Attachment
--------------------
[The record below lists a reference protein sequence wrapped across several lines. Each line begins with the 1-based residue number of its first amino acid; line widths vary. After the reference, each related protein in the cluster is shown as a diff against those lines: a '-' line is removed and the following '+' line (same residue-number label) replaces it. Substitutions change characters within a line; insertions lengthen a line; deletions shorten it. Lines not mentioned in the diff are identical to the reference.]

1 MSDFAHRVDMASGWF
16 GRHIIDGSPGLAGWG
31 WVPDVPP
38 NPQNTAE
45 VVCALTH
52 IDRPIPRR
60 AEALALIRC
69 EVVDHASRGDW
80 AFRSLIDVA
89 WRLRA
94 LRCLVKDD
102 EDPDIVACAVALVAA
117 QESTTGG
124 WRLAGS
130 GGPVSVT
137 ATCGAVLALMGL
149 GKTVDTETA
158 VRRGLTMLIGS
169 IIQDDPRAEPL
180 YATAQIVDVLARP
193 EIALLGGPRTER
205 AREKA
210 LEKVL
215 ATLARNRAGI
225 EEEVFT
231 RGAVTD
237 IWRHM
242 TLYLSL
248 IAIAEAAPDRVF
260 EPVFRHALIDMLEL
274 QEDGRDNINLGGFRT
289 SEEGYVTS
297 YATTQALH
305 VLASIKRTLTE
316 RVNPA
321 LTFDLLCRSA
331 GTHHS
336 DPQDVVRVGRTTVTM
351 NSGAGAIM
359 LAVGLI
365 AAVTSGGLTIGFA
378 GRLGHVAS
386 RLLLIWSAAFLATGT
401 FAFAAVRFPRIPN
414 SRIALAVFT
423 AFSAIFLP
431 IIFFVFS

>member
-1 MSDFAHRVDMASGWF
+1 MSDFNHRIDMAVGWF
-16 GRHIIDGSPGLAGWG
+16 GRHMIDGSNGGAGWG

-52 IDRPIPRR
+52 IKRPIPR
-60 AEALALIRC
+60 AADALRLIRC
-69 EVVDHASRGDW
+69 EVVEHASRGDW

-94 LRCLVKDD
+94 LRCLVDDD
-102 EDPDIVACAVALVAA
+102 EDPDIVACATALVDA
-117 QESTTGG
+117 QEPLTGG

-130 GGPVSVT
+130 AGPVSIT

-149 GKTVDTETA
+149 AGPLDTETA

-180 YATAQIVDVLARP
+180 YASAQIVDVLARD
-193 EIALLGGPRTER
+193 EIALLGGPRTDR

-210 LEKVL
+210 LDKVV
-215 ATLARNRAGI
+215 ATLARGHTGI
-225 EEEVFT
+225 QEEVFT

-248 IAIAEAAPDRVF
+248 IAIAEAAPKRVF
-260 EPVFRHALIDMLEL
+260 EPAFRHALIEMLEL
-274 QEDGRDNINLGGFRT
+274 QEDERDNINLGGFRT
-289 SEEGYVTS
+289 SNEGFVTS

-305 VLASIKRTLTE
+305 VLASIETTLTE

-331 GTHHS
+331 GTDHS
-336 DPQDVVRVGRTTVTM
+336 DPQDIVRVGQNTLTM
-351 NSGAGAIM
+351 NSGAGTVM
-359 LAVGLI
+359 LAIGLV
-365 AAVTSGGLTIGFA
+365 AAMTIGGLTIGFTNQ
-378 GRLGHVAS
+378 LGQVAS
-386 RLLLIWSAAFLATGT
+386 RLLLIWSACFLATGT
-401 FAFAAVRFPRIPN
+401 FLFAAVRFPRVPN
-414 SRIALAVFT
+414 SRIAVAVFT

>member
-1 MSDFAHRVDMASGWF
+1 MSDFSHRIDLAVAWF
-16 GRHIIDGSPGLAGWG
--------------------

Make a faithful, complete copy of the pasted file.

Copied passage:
[The record below lists a reference protein sequence wrapped across several lines. Each line begins with the 1-based residue number of its first amino acid; line widths vary. After the reference, each related protein in the cluster is shown as a diff against those lines: a '-' line is removed and the following '+' line (same residue-number label) replaces it. Substitutions change characters within a line; insertions lengthen a line; deletions shorten it. Lines not mentioned in the diff are identical to the reference.]

1 MSDFAHRVDMASGWF
16 GRHIIDGSPGLAGWG
31 WVPDVPP
38 NPQNTAE
45 VVCALTH
52 IDRPIPRR
60 AEALALIRC
69 EVVDHASRGDW
80 AFRSLIDVA
89 WRLRA
94 LRCLVKDD
102 EDPDIVACAVALVAA
117 QESTTGG
124 WRLAGS
130 GGPVSVT
137 ATCGAVLALMGL
149 GKTVDTETA
158 VRRGLTMLIGS
169 IIQDDPRAEPL
180 YATAQIVDVLARP
193 EIALLGGPRTER
205 AREKA
210 LEKVL
215 ATLARNRAGI
225 EEEVFT
231 RGAVTD
237 IWRHM
242 TLYLSL
248 IAIAEAAPDRVF
260 EPVFRHALIDMLEL
274 QEDGRDNINLGGFRT
289 SEEGYVTS
297 YATTQALH
305 VLASIKRTLTE
316 RVNPA
321 LTFDLLCRSA
331 GTHHS
336 DPQDVVRVGRTTVTM
351 NSGAGAIM
359 LAVGLI
365 AAVTSGGLTIGFA
378 GRLGHVAS
386 RLLLIWSAAFLATGT
401 FAFAAVRFPRIPN
414 SRIALAVFT
423 AFSAIFLP
431 IIFFVFS

>member
-1 MSDFAHRVDMASGWF
+1 MSDFNHRIDMAVGWF
-16 GRHIIDGSPGLAGWG
+16 GRHMIDGSNGGAGWG

-52 IDRPIPRR
+52 IKRPIPR
-60 AEALALIRC
+60 AADALRLIRC
-69 EVVDHASRGDW
+69 EVVEHASRGDW

-94 LRCLVKDD
+94 LRCLVDDD
-102 EDPDIVACAVALVAA
+102 EDPDIVACATALVDA
-117 QESTTGG
+117 QEPLTGG

-130 GGPVSVT
+130 AGPVSIT

-149 GKTVDTETA
+149 AGPLDTETA

-180 YATAQIVDVLARP
+180 YASAQIVDVLARD
-193 EIALLGGPRTER
+193 EIALLGGPRTDR

-210 LEKVL
+210 LDKVV
-215 ATLARNRAGI
+215 ATLARGHTGI
-225 EEEVFT
+225 QEEVFT

-248 IAIAEAAPDRVF
+248 IAIAEAAPKRVF
-260 EPVFRHALIDMLEL
+260 EPAFRHALIEMLEL
-274 QEDGRDNINLGGFRT
+274 QEDERDNINLGGFRT
-289 SEEGYVTS
+289 SNEGFVTS

-305 VLASIKRTLTE
+305 VLASIETTLTE

-331 GTHHS
+331 GTDHS
-336 DPQDVVRVGRTTVTM
+336 DPQDIVRVGQNTLTM
-351 NSGAGAIM
+351 NSGAGTVM
-359 LAVGLI
+359 LAIGLV
-365 AAVTSGGLTIGFA
+365 AAMTIGGLTIGFTNQ
-378 GRLGHVAS
+378 LGQVAS
-386 RLLLIWSAAFLATGT
+386 RLLLIWSACFLATGT
-401 FAFAAVRFPRIPN
+401 FLFAAVRFPRVPN
-414 SRIALAVFT
+414 SRIAVAVFT

>member
-1 MSDFAHRVDMASGWF
+1 MSDFSHRIDLAVAWF
-16 GRHIIDGSPGLAGWG